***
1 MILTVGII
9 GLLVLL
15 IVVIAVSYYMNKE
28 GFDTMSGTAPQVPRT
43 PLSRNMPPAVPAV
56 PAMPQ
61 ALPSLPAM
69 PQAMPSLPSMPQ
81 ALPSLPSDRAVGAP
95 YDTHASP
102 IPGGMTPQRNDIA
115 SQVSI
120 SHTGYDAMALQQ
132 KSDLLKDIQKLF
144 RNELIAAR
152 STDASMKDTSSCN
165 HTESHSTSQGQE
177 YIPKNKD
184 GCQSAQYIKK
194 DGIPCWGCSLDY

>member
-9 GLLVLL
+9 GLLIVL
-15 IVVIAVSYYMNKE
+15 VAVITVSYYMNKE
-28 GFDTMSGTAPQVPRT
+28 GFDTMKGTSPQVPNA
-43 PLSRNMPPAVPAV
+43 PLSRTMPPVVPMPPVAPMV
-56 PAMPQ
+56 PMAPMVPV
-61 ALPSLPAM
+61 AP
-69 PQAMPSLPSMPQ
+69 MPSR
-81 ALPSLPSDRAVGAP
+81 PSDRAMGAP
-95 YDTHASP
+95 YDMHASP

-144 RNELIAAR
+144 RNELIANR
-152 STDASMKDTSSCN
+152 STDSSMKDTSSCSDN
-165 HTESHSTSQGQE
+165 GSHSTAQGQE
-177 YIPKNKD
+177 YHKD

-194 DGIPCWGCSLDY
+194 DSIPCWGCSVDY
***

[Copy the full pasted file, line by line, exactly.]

1 MILTVGII
9 GLLVLL
15 IVVIAVSYYMNKE
28 GFDTMSGTAPQVPRT
43 PLSRNMPPAVPAV
56 PAMPQ
61 ALPSLPAM
69 PQAMPSLPSMPQ
81 ALPSLPSDRAVGAP
95 YDTHASP
102 IPGGMTPQRNDIA
115 SQVSI
120 SHTGYDAMALQQ
132 KSDLLKDIQKLF
144 RNELIAAR
152 STDASMKDTSSCN
165 HTESHSTSQGQE
177 YIPKNKD
184 GCQSAQYIKK
194 DGIPCWGCSLDY

>member
-9 GLLVLL
+9 GLLIVL
-15 IVVIAVSYYMNKE
+15 VAVITVSYYMNKE
-28 GFDTMSGTAPQVPRT
+28 GFDTMKGTSPQVPNA
-43 PLSRNMPPAVPAV
+43 PLSRTMPPVVPMPPVAPMV
-56 PAMPQ
+56 PMAPMVPV
-61 ALPSLPAM
+61 AP
-69 PQAMPSLPSMPQ
+69 MPSR
-81 ALPSLPSDRAVGAP
+81 PSDRAMGAP
-95 YDTHASP
+95 YDMHASP

-144 RNELIAAR
+144 RNELIANR
-152 STDASMKDTSSCN
+152 STDSSMKDTSSCSDN
-165 HTESHSTSQGQE
+165 GSHSTAQGQE
-177 YIPKNKD
+177 YHKD

-194 DGIPCWGCSLDY
+194 DSIPCWGCSVDY